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I greet everyone,

I am in the process of learning opamps, I got stuck here while solving a question about the difference amplifier. When finding the Vo value, we do the following operation;

\$V_O = \left(\frac{-R_{13}}{R_{14}} \times V_X\right) + \frac{R_{16}}{R_{15} + R_{16}} \times \left(1 + \frac{R_{13}}{R_{14}}\right)\times V_Y = 4V + 4.5V = 8.5V\$

This is how it is solved. But I don't understand the logic of how we remove this part here;

\$ \frac{R_{16}}{R_{15} + R_{16}} \times \left(1 + \frac{R_{13}}{R_{14}}\right)\times V_Y\$

How can we remove this part? I would be grateful if someone from the community could explain

enter image description here

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  • \$\begingroup\$ Please use mathml/TeX; it's hard to read the equations as written. \$\endgroup\$
    – Hearth
    Commented Jul 6 at 19:55
  • \$\begingroup\$ When you say this: R16 / R15 + R16 don't you actually mean this: \$\dfrac{R_{16}}{R_{15} + R_{16}}\$? ----> \$\dfrac{R_{16}}{R_{15} + R_{16}}\$ \$\endgroup\$
    – Andy aka
    Commented Jul 6 at 19:56
  • \$\begingroup\$ I don't see it removed. You still calculate something related to Vx and something related to Vy and sum them together. Please explain what you mean. \$\endgroup\$
    – Justme
    Commented Jul 6 at 19:58
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    \$\begingroup\$ Remove? We do not remove anything? What you see is a superposition principle in action. \$\endgroup\$
    – G36
    Commented Jul 6 at 19:58
  • \$\begingroup\$ @Andy , yes that's exactly what I mean, I added it as latex but it didn't convert. \$\endgroup\$ Commented Jul 6 at 20:02

2 Answers 2

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Trying to read between the lines, I think you are wondering how \$\left(1+\frac{R_{13}}{R_{14}}\right)\$ gets removed from the \$V_x\$ term in the equation. Perhaps the confusion so far is that you cited the \$V_y\$ term that shows this factor, but you are wondering why you don't also see the same factor with the \$V_x\$ term.

I may be totally wrong about that. But that's my guess.

By superposition, you know that:

$$V_-=V_x\cdot\frac{R_{13}}{R_{13}+R_{14}}+V_o\cdot\frac{R_{14}}{R_{13}+R_{14}}$$

You also know that:

$$V_+=V_y\cdot\frac{R_{16}}{R_{15}+R_{16}}$$

And those are equal:

$$V_x\cdot\frac{R_{13}}{R_{13}+R_{14}}+V_o\cdot\frac{R_{14}}{R_{13}+R_{14}}=V_y\cdot\frac{R_{16}}{R_{15}+R_{16}}$$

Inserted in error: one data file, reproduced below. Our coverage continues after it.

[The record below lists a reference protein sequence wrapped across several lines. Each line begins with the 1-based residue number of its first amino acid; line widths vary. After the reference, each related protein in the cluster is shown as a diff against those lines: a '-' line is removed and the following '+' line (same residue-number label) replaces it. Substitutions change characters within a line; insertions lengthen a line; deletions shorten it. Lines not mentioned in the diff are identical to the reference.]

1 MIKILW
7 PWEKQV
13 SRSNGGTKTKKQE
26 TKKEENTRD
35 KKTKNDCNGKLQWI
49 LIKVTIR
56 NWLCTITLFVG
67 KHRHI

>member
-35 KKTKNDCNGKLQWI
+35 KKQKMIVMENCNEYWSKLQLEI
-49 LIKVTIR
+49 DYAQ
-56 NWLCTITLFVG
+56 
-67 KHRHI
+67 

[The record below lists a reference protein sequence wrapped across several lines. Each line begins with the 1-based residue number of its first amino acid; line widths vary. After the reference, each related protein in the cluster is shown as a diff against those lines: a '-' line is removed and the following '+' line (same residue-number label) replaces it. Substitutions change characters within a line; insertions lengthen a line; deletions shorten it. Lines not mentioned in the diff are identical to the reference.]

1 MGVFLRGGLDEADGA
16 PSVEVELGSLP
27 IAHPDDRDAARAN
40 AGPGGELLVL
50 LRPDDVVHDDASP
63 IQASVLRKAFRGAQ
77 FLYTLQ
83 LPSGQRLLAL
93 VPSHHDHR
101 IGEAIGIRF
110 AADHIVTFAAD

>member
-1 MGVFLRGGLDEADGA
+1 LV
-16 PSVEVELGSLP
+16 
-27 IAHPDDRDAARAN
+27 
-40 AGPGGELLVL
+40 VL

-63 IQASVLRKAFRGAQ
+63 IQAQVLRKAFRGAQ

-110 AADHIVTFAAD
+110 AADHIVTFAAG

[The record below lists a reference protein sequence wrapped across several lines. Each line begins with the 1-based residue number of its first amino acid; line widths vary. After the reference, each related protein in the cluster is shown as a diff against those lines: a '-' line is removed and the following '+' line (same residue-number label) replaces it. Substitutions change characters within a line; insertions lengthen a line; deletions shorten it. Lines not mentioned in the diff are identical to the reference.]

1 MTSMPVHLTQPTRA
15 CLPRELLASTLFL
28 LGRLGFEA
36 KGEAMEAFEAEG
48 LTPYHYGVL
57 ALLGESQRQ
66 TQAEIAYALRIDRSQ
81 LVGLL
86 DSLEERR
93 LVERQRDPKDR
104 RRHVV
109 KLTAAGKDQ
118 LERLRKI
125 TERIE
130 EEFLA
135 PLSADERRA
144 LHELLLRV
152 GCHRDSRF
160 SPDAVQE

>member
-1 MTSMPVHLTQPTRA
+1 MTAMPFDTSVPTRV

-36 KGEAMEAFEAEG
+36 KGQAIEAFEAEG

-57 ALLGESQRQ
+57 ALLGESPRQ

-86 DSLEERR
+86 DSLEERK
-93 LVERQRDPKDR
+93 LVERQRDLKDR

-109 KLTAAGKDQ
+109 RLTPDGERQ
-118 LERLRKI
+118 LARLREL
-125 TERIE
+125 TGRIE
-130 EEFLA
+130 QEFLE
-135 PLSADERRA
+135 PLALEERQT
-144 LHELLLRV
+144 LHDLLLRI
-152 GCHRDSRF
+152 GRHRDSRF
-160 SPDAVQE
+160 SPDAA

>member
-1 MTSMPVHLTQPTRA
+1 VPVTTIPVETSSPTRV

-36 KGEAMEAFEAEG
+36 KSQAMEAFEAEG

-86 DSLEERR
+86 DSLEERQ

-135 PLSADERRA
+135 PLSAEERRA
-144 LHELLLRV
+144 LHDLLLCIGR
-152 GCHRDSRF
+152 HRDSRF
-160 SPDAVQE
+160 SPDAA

Multiplying through by \$\frac{R_{13}+R_{14}}{R_{14}}=\left(1+\frac{R_{13}}{R_{14}}\right)\$, another way to look at this is:

$$\begin{align*}V_o&=\left[-V_x\cdot\frac{R_{13}}{R_{13}+R_{14}}+V_y\cdot\frac{R_{16}}{R_{15}+R_{16}}\right]\cdot\left(1+\frac{R_{13}}{R_{14}}\right)\\\\&=-V_x\cdot\underbrace{\frac{R_{13}}{R_{13}+R_{14}}\cdot\left(1+\frac{R_{13}}{R_{14}}\right)}_\frac{R_{13}}{R_{14}}+V_y\cdot\frac{R_{16}}{R_{15}+R_{16}}\cdot\left(1+\frac{R_{13}}{R_{14}}\right)\\\\&=-V_x\cdot\frac{R_{13}}{R_{14}}+V_y\cdot\frac{R_{16}}{R_{15}+R_{16}}\cdot\left(1+\frac{R_{13}}{R_{14}}\right)\end{align*}$$

Not sure if that addresses your question. But it's the best guess I have at this time.

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Your question is not very precise.

I can only guess, what you want. The opamp circuit you have drawn delivers:

Vo = ky * Vy - kx * Vx

Would you like to know how to calculate ky and kx from R13 - R16 - or even, when kx = ky?

The special case kx = ky happens always when:

R13 / R14 = R16 / R15

then even

kx = R13 / R14
ky = R16 / R15

You'd like to know how to convert your complex start formula until you get this reduction? I did it here:

enter image description here

With that we get the circuit parametrization:

k = R13 / R14 = R16 / R15

and

Vo = k * (Vy - Vx)

schematic

simulate this circuit – Schematic created using CircuitLab

PS: if you choose kx not the same as ky then the formula stays complex!

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